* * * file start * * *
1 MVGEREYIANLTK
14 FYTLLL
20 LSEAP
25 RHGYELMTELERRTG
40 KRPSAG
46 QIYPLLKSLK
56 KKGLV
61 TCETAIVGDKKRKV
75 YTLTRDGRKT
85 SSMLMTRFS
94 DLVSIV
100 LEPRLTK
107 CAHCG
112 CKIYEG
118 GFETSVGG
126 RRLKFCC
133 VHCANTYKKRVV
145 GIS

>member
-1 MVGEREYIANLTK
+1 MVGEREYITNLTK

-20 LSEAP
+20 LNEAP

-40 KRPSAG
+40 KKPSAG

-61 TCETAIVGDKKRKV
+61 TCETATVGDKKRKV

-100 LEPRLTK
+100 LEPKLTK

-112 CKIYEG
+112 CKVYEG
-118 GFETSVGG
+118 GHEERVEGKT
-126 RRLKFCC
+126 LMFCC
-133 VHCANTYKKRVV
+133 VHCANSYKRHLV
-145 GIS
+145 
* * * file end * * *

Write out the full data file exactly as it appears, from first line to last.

1 MVGEREYIANLTK
14 FYTLLL
20 LSEAP
25 RHGYELMTELERRTG
40 KRPSAG
46 QIYPLLKSLK
56 KKGLV
61 TCETAIVGDKKRKV
75 YTLTRDGRKT
85 SSMLMTRFS
94 DLVSIV
100 LEPRLTK
107 CAHCG
112 CKIYEG
118 GFETSVGG
126 RRLKFCC
133 VHCANTYKKRVV
145 GIS

>member
-1 MVGEREYIANLTK
+1 MVGEREYITNLTK

-20 LSEAP
+20 LNEAP

-40 KRPSAG
+40 KKPSAG

-61 TCETAIVGDKKRKV
+61 TCETATVGDKKRKV

-100 LEPRLTK
+100 LEPKLTK

-112 CKIYEG
+112 CKVYEG
-118 GFETSVGG
+118 GHEERVEGKT
-126 RRLKFCC
+126 LMFCC
-133 VHCANTYKKRVV
+133 VHCANSYKRHLV
-145 GIS
+145 